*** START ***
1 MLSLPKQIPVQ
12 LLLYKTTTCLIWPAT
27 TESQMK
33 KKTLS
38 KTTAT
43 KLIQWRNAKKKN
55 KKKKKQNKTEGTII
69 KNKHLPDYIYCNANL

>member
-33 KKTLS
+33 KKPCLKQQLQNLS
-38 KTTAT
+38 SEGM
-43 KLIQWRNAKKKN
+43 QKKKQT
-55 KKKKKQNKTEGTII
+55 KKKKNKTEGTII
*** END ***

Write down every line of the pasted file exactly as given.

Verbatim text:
1 MLSLPKQIPVQ
12 LLLYKTTTCLIWPAT
27 TESQMK
33 KKTLS
38 KTTAT
43 KLIQWRNAKKKN
55 KKKKKQNKTEGTII
69 KNKHLPDYIYCNANL

>member
-33 KKTLS
+33 KKPCLKQQLQNLS
-38 KTTAT
+38 SEGM
-43 KLIQWRNAKKKN
+43 QKKKQT
-55 KKKKKQNKTEGTII
+55 KKKKNKTEGTII